After Gregory the Great (590-604) it is comparatively easy to follow the history of the Mass in the Roman Rite. We have now as documents first the three well-known sacramentaries. The oldest, called Leonine, exists in a seventh-century manuscript. Its composition is ascribed variously to the fifth, sixth, or seventh century. It is a fragment, wanting the Canon, but, as far as it goes, represents the Mass we know (without the later Gallican additions). Many of its collects, secrets, post-communions, and prefaces are still in use. The Gelasian book was written in the sixth, seventh, or eighth century (ibid.); it is partly gallicized and was composed in the Frankish Kingdom. Here we have our Canon word for word. The third sacramentary, called Gregorian, is apparently the book sent by Pope Adrian I to Charlemagne probably between 781 and 791 (ibid.). It contains additional Masses since Gregory's time and a set of supplements gradually incorporated into the original book, giving Frankish (i.e. older Roman and Gallican) additions. Dom Suitbert Bäumer and Mr. Edmund Bishop explain the development of the Roman Rite from the ninth to the eleventh century in this way: The (pure) Roman Sacramentary sent by Adrian to Charlemagne was ordered by the king to be used alone throughout the Frankish Kingdom. But the people were attached to their old use, which was partly Roman (Gelasian) and partly Gallican. So when the Gregorian book was copied they (notably Alcuin d. 804) added to it these Frankish supplements. Gradually the supplements became incorporated into the original book. So composed it came back to Rome (through the influence of the Carlovingian emperors) and became the "use of the Roman Church". The "Missale Romanum Lateranense" of the eleventh century shows this fused rite complete as the only one in use at Rome. The Roman Mass has thus gone through this last change since Gregory the Great, a partial fusion with Gallican elements. According to Bäumer and Bishop the Gallican influence is noticeable chiefly in the variations for the course of the year. Their view is that Gregory had given the Mass more uniformity (since the time of the Leonine book), had brought it rather to the model of the unchanging Eastern liturgies. Its present variety for different days and seasons came back again with the mixed books later. Gallican influence is also seen in many dramatic and symbolic ceremonies foreign to the stern pure Roman Rite. Such ceremonies are the blessing of candles, ashes, palms, much of the Holy Week ritual, etc.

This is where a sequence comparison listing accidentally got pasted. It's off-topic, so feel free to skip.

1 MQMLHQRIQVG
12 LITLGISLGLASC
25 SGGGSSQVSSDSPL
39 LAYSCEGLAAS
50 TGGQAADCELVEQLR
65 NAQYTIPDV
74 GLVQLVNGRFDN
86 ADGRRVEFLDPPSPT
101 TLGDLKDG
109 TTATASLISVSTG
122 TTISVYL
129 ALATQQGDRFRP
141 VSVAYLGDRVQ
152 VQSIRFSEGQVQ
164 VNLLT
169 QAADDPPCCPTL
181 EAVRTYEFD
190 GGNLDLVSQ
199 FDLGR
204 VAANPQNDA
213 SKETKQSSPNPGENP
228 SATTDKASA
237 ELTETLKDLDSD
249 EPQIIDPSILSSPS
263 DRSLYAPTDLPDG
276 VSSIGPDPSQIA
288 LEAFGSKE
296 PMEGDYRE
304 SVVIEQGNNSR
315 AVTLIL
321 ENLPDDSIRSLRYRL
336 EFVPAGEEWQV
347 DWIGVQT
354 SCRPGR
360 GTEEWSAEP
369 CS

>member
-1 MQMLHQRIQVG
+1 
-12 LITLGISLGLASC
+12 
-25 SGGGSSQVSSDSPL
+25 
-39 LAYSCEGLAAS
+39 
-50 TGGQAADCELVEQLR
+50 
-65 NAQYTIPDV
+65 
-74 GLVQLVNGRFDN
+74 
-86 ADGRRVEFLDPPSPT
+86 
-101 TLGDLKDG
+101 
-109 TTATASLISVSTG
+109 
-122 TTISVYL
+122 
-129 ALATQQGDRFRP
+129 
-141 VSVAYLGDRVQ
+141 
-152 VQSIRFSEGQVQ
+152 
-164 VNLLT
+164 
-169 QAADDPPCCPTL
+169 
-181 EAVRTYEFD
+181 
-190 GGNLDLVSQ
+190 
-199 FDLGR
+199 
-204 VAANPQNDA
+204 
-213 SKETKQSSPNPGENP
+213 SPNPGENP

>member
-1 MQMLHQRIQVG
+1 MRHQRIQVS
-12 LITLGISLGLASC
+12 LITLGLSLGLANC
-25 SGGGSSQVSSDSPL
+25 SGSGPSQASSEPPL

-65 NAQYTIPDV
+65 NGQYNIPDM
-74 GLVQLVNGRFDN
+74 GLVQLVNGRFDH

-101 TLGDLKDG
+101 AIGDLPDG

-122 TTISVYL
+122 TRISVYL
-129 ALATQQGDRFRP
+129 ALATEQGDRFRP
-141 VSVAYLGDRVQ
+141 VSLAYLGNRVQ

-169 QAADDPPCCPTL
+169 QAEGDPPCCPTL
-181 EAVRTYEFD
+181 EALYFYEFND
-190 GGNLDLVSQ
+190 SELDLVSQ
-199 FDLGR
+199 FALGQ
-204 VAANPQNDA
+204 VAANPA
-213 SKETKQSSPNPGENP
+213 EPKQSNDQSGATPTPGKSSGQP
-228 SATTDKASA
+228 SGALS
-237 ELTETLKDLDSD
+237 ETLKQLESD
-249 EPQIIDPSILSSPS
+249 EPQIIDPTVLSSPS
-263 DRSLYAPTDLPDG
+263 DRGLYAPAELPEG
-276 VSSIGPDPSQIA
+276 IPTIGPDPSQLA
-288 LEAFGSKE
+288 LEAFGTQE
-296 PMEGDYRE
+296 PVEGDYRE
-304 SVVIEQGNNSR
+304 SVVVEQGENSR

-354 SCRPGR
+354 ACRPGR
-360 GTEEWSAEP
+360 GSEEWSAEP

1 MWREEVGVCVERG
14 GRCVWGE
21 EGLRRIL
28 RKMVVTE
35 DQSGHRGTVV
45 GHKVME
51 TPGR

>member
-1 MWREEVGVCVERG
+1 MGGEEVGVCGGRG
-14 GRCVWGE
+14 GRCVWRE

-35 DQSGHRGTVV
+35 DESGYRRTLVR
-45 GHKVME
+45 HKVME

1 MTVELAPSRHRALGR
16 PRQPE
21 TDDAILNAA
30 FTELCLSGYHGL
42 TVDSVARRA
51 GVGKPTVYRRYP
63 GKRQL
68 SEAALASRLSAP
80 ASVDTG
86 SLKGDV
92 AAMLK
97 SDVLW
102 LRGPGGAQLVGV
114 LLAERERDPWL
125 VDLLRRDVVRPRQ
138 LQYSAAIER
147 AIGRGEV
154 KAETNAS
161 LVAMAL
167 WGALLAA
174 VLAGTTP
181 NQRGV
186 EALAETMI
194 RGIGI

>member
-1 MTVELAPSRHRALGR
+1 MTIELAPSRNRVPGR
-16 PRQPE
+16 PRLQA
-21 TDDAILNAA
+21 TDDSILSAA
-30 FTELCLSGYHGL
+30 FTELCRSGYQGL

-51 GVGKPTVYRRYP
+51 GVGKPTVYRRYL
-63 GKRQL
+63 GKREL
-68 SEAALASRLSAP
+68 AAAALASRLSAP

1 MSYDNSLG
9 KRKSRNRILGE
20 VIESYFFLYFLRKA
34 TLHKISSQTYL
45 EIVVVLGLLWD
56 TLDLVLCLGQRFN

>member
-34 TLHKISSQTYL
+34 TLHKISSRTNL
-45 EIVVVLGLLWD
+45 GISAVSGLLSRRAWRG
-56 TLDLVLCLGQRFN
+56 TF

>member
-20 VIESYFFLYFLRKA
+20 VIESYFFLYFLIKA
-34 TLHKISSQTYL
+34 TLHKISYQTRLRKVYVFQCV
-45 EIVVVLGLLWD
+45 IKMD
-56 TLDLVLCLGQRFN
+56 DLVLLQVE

The Roman Ordines, of which twelve were published by Mabillon in his "Museum Italicum" (others since by De Rossi and Duchesne), are valuable sources that supplement the sacramentaries. They are descriptions of ceremonial without the prayers (like the "Cærimoniale Episcoporum"), and extend from the eighth to the fourteenth or fifteenth centuries. The first (eighth century) and second (based on the first, with Frankish additions) are the most important. From these and the sacramentaries we can reconstruct the Mass at Rome in the eighth or ninth century. There were as yet no preparatory prayers said before the altar. The pope, attended by a great retinue of deacons, subdeacons, acolytes, and singers, entered while the Introit psalm was sung. After a prostration the Kyrie eleison was sung, as now with nine invocations; any other litany had disappeared. The Gloria followed on feasts. The pope sang the prayer of the day, two or three lessons followed, Interspersed with psalms. The prayers of the faithful had gone, leaving only the one word Oremus as a fragment. The people brought up the bread and wine while the Offertory psalm was sung; the gifts were arranged on the altar by the deacons. The Secret was said (at that time the only Offertory prayer) after the pope had washed his hands. The Preface, Sanctus, and all the Canon followed as now. A reference to the fruits of the earth led to the words "per quem hæc omnia" etc. Then came the Lord's Prayer, the Fraction with a complicated ceremony, the kiss of peace, the Agnus Dei (since Pope Sergius, 687-701), the Communion under both kinds, during which the Communion psalm was sung, the Post-Communion prayer, the dismissal, and the procession back to the sacristy (for a more detailed account see C. Atchley, "Ordo Romanus Primus", London, 1905; Duchesne, "Origines du Culte chrétien", vi).

It has been explained how this (mixed) Roman Rite gradually drove out the Gallican Use. By about the tenth or eleventh century the Roman Mass was practically the only one in use in the West. Then a few additions (none of them very important) were made to the Mass at different times. The Nicene Creed is an importation from Constantinople. It is said that in 1014 Emperor Henry II (1002-24) persuaded Pope Benedict VIII (1012-24) to add it after the Gospel (Berno of Reichenau, "De quibusdam rebus ad Missæ offic, pertin.", ii), It had already been adopted in Spain, Gaul, and Germany. All the present ritual and the prayers said by the celebrant at the Offertory were introduced from France about the thirteenth century; before that the secrets were the only Offertory prayers. There was considerable variety as to these prayers throughout the Middle Ages until the revised Missal of Pius V (1570). The incensing of persons and things is again due to Gallican influence; It was not adopted at Rome till the eleventh or twelfth century. Before that time incense was burned only during processions. The three prayers said by the celebrant before his communion are private devotions introduced gradually into the official text. Durandus mentions the first (for peace); the Sarum Rite had instead another prayer addressed to God the Father. Micrologus mentions only the second, but says that many other private prayers were said at this place (xviii). Here too there was great diversity through the Middle Ages till Pius V's Missal. The latest additions to the Mass are its present beginning and end. The psalm "Iudica me", the Confession, and the other prayers said at the foot of the altar, are all part of the celebrant's preparation, once said (with many other psalms and prayers) in the sacristy, as the "Præparatio ad Missam" in the Missal now is. There was great diversity as to this preparation till Pius V established our modern rule of saying so much only before the altar. In the same way all that follows the "Ite missa est" is an afterthought, part of the thanksgiving, not formally admitted till Pius V.